A new company in Bristol is aiming to provide rugged gateways for sensors in the Internet of Things (IoT) all around the world.

“We’ve poured over 100 man-years of experience into the design and manufacture of every Sixis device”


Sixis is a spin off from Telemisis in Bradley Stoke which supplies end-to-end monitoring for power and telecoms systems, including the Glastonbury music festival. The new company will supply its Midi and Mini remote monitoring gateways that have been designed for rugged embedded environments for a wider range of IoT applications.

“At Sixis we are developing this hardware for lots of different customers so we can amortise the development costs and more importantly the certification costs,” said Chris Begent, co-founder of Sixis, pictured above with a gateway on top of a demonstration unit.

Safety first

The gateways have two SIM cards, one hidden to provide a cellular connection if the first one fails or is removed, and an accelerometer to detect if the gateway is being moved or stolen. The software is written to be as secure and reliable as possible, with apps in Java on the SIM card monitoring the performance of the C++ code on the host ARM processor to ensure reliability. “We have a very smart system for recognising the SIM card and automatically configuring the box for the network so you should never need a person to go to the site with a laptop,” he said.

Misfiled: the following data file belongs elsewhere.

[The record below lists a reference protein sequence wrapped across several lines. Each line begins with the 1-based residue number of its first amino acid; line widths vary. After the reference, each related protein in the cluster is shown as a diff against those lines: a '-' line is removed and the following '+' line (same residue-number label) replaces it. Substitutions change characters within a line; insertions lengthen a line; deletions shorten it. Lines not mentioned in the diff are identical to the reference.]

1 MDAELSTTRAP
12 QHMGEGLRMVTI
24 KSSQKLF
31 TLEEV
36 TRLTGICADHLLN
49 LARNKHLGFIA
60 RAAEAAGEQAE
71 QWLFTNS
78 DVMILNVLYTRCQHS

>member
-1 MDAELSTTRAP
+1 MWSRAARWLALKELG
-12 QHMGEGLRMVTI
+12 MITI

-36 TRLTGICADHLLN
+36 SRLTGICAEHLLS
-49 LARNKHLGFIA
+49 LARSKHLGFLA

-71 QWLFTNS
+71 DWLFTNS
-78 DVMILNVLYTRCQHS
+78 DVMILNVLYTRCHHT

This is the fifth generation of gateway design, and Telemisis has thousands of boxes deployed around the world. “We’ve poured over 100 man-years of experience into the design and manufacture of every Sixis device, laying a solid foundation for any industrial IoT application,” said Tony Richardson, co-founder of Sixis.

The boxes connect up to Ethernet, RS232, RS485 and other legacy fieldbus protocols such as MODbus and MicroLAN to link up sensors. The boxes then feed this data back to a server.

Create your own apps

Sixis is supplying the connection manager for the server and open APIs for customers to develop their own applications. “For example, one customer [at Telemisis] has over 9000 of these boxes around the world all connected to their server,” said Begent. It is these boxes which are also used to monitor all the power systems at Glastonbury.

The gateways are manufactured by Tioga in Derby, which is also a shareholder in Telemisis. This allows Sixis to easily customise the gateways to specific requirements such as plastic housings. The company is also working with Tioga on modules for different wireless technologies such as Wi-FI and Zigbee.

You can see more information about the company at the Sixis website and you can follow them on Twitter here: @SixisTech. Chris Begent is speaking at the IoT show in London on the 15 and 16 March. 

Nick Flaherty